Surveying the Churchyard

[This is incomplete. Pictures and more text still to come. Emrys 2017-06-26.]

Emrys Williams surveyed the churchyard for a new map in 2017, ably assisted at various times by James Nott, Robin Smith and Anna Blomfield. In fact, it took something like 40 visits to complete, and 30 sessions of data entry back home. Perhaps 120 hours in total.

The intention was to create a map that would allow people to find individual monuments easily, and show how the churchyard was changing over time. Tombstones move about surprisingly often, falling over and being resited, or moved for convenience. A map accurate to maybe half a metre would be nice.

Emrys first tried a mixture of photos – google earth at various times, and the aerial photos that were used to make the Parish Path Map, and photos taken from both ground level and the top of the church tower. It turns out that satellite photos don’t really have the resolution needed. All overhead photos suffer from obscuration by the trees. Ground photos are OK, but the bushes get in the way, and converting ground photos into a map is not easy. Photos from the church tower are great, but the perspective adjustment is extreme. By the time the photos has been dragged enough to match a flat map, the accuracy is lost.

Emrys then though to use GPS. He actually owns and managed to a find a survey-capable GPS unit, 2004 vintage, which uses postprocessed correction to give GPS readings accurate to half a metre. The GPS still works! But it needs a windows XP computer to run the correction program. He actually managed to find one! And it still boots up! And the program still runs! But… Since 2004, the standard for publishing the GPS correction information has moved on a version. The 2004 program will not work with 2017 correction data. And the program was never updated, because the 2004 GPS unit is obsolete. It might be possible to make it all work with a modern open source program, but that’s a lot of effort in itself. And the GPS isn’t great, anyway, even half a metre of error is enough to get two gravestones in the wrong order on the ground.

Which leaves actual real surveying, like surveyors do. Emrys made two attempts to buy a theodolite on EBay, but was outbid each time – he’s being cheapskate in these straitened times. So, how to survey?

String and tape measures. Offset surveying marks out a straight line, a datum, and measures disances along the line and at right angles to the line for each plotted point. String makes a good straight line, with each end of the string defining the datum on the map. A 30m tape measure runs alongside the string to measure distance from one end. An 8m tape measure works at right angles.

But how to measure the right angle accurately? Emrys made a plane table out of a camera tripod, a bit of plywood and some steel wire pins, with a bit of fishing line to hold up a plumb bob. By sighting through the steel pins both along the datum string and at right angles, it’s possible to locate everything along the string to within a few centimetres, even for objects 10 m to the side.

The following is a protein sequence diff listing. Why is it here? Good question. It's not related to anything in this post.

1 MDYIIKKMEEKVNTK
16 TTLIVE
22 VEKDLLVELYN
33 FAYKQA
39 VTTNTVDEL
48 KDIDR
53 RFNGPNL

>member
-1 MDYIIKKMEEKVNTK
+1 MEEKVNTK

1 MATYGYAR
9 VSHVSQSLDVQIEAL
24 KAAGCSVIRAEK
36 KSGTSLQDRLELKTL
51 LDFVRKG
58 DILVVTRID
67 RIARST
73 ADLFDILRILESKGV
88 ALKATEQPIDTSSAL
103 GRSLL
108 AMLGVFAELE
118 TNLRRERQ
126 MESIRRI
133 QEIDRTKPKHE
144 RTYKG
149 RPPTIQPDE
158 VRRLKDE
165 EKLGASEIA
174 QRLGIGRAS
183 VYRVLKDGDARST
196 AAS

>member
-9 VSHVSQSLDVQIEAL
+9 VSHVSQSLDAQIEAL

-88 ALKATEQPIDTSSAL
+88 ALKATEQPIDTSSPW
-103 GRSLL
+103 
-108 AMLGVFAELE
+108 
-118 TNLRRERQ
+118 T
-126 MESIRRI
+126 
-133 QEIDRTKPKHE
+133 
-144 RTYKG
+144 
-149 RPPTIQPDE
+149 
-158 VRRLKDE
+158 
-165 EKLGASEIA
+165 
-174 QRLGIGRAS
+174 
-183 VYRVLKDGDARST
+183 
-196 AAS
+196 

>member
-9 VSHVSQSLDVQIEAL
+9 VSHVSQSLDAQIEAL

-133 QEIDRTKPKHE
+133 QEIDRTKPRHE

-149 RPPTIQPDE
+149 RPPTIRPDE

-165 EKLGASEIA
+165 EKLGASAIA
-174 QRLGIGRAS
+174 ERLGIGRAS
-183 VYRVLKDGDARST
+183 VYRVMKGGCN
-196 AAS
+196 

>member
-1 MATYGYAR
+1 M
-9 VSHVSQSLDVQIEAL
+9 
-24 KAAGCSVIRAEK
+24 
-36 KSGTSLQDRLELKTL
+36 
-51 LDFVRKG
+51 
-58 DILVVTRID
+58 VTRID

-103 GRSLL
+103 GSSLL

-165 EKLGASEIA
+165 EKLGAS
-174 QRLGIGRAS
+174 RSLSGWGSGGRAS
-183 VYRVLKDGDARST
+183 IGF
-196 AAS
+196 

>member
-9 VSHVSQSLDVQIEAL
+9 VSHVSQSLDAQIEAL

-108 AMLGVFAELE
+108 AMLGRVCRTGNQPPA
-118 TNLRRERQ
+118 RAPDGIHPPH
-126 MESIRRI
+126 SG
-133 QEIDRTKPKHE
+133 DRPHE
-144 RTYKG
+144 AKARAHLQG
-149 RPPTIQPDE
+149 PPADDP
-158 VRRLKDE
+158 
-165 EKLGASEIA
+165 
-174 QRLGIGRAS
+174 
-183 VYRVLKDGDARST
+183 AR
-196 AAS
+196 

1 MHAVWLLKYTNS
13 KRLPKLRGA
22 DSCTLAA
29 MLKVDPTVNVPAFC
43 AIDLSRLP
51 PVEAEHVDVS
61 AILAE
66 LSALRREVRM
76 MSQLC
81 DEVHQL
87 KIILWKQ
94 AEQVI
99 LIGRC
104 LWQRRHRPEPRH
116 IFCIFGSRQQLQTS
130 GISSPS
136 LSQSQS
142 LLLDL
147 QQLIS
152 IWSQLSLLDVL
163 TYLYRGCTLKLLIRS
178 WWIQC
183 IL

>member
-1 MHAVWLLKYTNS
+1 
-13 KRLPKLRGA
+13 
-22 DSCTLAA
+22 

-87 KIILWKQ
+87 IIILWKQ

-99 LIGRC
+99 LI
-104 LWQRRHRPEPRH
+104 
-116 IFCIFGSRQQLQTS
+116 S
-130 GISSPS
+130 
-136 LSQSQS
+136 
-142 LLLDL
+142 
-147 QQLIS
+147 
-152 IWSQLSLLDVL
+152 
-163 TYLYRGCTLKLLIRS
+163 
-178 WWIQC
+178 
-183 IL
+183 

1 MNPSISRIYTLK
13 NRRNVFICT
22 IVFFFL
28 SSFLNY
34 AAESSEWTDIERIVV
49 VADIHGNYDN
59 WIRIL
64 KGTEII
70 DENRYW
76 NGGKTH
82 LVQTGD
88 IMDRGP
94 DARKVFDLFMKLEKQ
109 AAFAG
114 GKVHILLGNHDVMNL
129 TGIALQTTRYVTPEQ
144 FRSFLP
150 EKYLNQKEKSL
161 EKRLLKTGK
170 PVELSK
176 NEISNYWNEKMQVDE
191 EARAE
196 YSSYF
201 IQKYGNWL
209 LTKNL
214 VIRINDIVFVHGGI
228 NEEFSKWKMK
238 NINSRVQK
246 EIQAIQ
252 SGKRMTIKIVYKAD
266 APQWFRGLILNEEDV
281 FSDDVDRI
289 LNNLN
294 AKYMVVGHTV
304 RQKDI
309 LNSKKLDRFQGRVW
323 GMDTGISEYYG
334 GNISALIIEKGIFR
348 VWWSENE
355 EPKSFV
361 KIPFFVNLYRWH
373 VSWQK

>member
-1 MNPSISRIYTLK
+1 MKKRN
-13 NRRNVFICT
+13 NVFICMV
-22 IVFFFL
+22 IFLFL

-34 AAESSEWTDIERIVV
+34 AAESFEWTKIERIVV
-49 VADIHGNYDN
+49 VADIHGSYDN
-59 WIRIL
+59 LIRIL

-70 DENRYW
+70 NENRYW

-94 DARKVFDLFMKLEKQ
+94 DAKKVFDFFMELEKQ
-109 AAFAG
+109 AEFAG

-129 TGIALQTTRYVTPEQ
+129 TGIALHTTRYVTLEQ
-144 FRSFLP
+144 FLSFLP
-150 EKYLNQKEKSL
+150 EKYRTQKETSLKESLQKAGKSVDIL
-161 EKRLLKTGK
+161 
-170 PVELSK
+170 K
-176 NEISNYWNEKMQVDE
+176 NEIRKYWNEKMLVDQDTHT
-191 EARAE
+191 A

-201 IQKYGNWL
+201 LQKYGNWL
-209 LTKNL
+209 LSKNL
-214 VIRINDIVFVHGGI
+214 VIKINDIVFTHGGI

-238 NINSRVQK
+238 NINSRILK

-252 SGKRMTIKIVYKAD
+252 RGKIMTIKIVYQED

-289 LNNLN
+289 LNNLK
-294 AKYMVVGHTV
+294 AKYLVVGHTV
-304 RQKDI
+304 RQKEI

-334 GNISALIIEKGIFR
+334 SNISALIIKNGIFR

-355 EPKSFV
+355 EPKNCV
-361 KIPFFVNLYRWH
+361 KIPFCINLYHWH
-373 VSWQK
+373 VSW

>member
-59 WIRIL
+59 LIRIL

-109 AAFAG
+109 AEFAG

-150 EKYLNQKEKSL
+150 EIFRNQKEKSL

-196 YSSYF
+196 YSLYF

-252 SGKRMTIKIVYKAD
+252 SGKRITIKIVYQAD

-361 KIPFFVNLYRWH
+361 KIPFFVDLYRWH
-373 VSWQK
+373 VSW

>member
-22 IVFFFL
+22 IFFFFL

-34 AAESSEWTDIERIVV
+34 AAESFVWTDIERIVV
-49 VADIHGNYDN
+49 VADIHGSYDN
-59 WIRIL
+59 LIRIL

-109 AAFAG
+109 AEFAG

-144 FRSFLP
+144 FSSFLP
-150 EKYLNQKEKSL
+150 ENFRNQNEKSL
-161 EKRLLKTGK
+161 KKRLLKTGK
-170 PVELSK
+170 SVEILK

Using this procedure, surveying looks like:

  1. Choose your datum line. There must be no obstructions (gravestones) for the string, and the ends of the string must be well-defined and repeatable. For example, the corner of the church, or a gatepost, or a measured offset from something solid like that.
  2. Set out the datum line and check it carefully. Get your datum wrong and every measurement will be wrong. (He did. It was. Once.)
  3. Divide the survey into targets. For example, tombstones, or graves. For each target, fix one place on the target to define the target’s location; for example, the south-west corner of every tombstone.
  4. Use the plane table, sighting along and across the datum line, to fix the distance of the target along the datum line. Measure the distance along the datum with the tape measure running alongside it. Measure the distance at right angles to the datum with another tape measure, making sure it crosses the datum under the plane table. (For targets very close to the datum, less than a metre, probably doing it all by eye, without the plane table, is good enough. But the same ideas hold.) Note the distance along and across in a table.
  5. For each target, note enough other measurements to be able to draw it on th emap. For example, for a simple rectangular tombstone, note the width and depth and angle to the datum, measured with a steel tape and a protractor. For more complicated targets, like a kerbed grave with a cross and a plaque, a sketch is needed, with lots of measurements marked out. make sure that it’s clear which location, measured at step 4 above, goes with which target sketch, found at step 5.
  6. Keep going until you run out of targets. Or get too thirsty. Or it starts raining. Or you trip over your plane table and break it. Or you get distracted by someone asking about the stainded glass. Or whatever.
  7. Enter the data onto the map, back home, after each survey session.

Make sure you know what data goes with which datum. If the position of a datum turns out to be wrong, you may have to move the datum on the map, and thus move all the associated targets too, and you need to know which target goes with which datum. Emrys found that a wall was about 1.3 m out of place midway through the survey. Re-surveying the wall and moving it on the map meant that trees and hedges had to move too.

It would be good to keep all these data and sketches in a nice bound surveyor’s notebook, with page numbers, and dates, and notes of who did what, with what equipment.  Emrys did none of that, but it would be nice.

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